By mid afternoon, we reached our last stop and one that I had been looking forward to the whole day – Þingvellir, Iceland’s first national park. The park grounds are famous for being the site of the first Parliament in history (930 AD for you history buffs), as well as the crest of the Mid-Atlantic Ridge. We were dropped off at the bottom of a trail that leads to an overlook of the entire valley, and there was definitely a thrill of standing on one tectonic plate while looking over at the other one. It’s a view that I’m already eager for comparing to the Grand Canyon someday.(5) And we made sure to stop at the gift shop/shack there before heading out…because, y’know…we’re tourists.
(1) I grant you, that may apply to just about anywhere in the world that’s a popular tourist destination.
(2) In the interest of full disclosure, we ate great food and my mom observed that we were never once bitten by a single mosquito. That, and my sister (who is autistic) had the time of her life with the princess breakfast, and staying for the end of the day parade/fireworks/watching Tinkerbell “fly” up to the castle. Coincidentally, my sister LOVES gift shops.
(3) Not to be confused with the Golden Fleece, the Golden Egg or the Golden Mile.
(4) They were okay afterward, luckily being in greater danger of dying from embarrassment than anything else.
(5) In point of fact, I saw the Grand Canyon way back when I was six years old, but I just remember bits and pieces of what I saw there, so another trip is definitely worth it.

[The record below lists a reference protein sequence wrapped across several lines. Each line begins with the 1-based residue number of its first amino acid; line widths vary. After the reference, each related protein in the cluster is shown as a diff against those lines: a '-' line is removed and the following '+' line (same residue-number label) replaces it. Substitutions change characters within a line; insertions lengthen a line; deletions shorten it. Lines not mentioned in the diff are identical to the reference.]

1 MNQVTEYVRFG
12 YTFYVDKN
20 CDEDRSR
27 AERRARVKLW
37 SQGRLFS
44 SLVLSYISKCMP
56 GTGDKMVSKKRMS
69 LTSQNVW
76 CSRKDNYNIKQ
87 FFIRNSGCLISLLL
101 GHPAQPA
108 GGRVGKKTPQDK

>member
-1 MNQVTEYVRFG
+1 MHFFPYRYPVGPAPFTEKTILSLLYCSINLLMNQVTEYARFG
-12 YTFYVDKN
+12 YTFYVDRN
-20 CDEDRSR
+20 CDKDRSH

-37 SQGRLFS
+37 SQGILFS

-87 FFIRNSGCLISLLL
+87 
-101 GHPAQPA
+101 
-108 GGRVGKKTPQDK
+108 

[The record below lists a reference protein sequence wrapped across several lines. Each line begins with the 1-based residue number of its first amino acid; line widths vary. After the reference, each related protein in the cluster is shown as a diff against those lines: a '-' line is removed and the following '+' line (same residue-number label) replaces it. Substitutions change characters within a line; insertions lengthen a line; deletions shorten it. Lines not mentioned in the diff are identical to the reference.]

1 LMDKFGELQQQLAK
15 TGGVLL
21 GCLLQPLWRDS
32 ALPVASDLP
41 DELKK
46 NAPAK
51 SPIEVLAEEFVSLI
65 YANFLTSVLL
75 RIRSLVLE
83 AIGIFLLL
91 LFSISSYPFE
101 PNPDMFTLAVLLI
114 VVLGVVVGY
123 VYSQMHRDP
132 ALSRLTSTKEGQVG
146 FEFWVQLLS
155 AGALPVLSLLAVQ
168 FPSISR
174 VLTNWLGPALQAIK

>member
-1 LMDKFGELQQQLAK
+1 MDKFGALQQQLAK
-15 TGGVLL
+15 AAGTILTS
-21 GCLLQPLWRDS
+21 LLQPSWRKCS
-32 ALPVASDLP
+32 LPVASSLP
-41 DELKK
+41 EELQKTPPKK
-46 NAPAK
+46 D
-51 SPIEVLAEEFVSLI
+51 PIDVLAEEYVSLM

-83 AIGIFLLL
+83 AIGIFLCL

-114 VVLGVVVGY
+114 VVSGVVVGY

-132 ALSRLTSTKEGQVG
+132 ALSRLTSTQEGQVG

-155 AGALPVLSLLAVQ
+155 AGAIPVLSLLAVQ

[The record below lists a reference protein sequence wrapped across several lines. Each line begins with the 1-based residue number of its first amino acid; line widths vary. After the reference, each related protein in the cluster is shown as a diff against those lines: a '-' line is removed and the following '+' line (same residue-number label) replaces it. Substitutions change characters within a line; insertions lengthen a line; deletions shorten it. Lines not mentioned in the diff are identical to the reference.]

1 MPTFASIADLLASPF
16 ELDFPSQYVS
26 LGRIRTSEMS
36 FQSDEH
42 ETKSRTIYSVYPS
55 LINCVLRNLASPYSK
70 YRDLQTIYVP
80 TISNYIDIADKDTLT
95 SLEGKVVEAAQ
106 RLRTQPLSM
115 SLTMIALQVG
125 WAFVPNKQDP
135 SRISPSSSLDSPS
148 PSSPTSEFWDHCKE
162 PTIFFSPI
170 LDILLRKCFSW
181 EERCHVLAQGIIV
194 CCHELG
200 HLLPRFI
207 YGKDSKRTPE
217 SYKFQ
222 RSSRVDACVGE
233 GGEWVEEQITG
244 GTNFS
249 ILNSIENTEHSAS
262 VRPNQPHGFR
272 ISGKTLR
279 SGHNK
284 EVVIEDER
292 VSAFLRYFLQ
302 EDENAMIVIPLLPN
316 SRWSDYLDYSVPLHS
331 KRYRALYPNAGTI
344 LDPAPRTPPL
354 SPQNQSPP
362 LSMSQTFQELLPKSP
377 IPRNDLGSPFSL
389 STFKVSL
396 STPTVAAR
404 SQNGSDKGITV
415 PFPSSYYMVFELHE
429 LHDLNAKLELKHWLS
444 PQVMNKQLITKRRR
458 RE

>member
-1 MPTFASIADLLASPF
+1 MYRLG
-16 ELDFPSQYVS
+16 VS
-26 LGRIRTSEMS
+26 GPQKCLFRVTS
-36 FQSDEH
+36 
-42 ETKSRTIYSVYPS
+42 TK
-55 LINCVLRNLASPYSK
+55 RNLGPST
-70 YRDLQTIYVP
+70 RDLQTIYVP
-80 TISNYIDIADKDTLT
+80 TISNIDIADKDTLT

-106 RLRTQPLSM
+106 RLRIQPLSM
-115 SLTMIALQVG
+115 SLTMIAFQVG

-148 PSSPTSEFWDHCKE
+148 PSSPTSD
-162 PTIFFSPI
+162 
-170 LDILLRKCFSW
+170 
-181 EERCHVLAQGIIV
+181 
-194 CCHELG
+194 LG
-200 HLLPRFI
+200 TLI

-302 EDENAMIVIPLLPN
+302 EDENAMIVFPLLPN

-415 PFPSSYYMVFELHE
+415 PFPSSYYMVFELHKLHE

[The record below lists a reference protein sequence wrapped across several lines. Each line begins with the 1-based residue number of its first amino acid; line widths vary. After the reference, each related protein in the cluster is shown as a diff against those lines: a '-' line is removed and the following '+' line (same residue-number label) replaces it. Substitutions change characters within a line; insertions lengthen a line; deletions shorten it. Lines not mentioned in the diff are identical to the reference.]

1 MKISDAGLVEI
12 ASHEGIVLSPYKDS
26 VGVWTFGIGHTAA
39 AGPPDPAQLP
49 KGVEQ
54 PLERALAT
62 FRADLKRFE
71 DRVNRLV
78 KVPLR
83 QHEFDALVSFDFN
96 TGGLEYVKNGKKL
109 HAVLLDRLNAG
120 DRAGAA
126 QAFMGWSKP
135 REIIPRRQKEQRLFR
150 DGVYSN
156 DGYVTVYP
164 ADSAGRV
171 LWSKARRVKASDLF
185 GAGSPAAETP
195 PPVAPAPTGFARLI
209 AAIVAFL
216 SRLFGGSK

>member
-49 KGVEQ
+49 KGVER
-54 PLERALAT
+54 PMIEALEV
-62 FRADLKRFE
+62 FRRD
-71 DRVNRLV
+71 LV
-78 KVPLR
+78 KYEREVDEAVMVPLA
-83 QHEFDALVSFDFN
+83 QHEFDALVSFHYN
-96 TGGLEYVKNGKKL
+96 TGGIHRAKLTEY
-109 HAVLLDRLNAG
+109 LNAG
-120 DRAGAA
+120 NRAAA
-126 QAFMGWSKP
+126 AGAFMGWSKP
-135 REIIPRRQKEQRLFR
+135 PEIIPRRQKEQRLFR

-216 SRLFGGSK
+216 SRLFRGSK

Dinner was a Surprise
By the time we arrived back at Reykjavik, it was late afternoon/early evening, and made a pit stop at the hotel so those of us who wanted to could hop off. The rest went downtown in hopes of taking one of the ferries out and seeing Yoko Ono’s Imagine Peace memorial lighting ceremony. Cold and hungry, those of us at the hotel ran upstairs, cleaned up and wandered out for dinner. We walked downtown, hoping to eat at the highly rated Ban Thai restaurant, but a handwritten sign in the window made clear that it was closed until that following Tuesday. Stomachs grumbling and patience wearing a little thin, we continued walking and considering options as we passed them by, finally opting for the Nepalese Restaurant (try as I might, I couldn’t find a single website for or mentioning this place), which looked a little on the “hole in the wall” side of eateries, but the menu looked good and hunger won out over caution and lack of local knowledge. We were rewarded for our curiosity as the food was not only good, but AMAZINGLY good, both comfortably warming and filling us up.